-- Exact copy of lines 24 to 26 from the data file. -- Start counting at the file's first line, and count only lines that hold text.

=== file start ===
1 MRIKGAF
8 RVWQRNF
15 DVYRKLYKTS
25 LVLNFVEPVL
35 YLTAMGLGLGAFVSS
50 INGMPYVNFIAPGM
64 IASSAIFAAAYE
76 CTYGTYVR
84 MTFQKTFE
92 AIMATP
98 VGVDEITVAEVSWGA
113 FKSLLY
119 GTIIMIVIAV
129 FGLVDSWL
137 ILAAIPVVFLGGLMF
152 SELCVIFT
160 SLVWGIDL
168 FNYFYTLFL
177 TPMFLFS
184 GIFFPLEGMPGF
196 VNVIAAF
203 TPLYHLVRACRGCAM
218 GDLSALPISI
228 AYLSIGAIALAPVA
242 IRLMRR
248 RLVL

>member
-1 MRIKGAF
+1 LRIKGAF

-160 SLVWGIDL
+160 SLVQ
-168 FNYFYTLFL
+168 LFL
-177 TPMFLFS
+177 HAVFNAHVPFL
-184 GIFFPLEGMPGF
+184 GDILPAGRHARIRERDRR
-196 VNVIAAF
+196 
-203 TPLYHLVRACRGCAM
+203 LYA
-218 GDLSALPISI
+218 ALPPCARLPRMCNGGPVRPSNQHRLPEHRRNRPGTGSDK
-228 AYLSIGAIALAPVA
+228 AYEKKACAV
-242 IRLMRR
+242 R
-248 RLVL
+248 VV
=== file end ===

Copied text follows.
228 AYLSIGAIALAPVA
242 IRLMRR
248 RLVL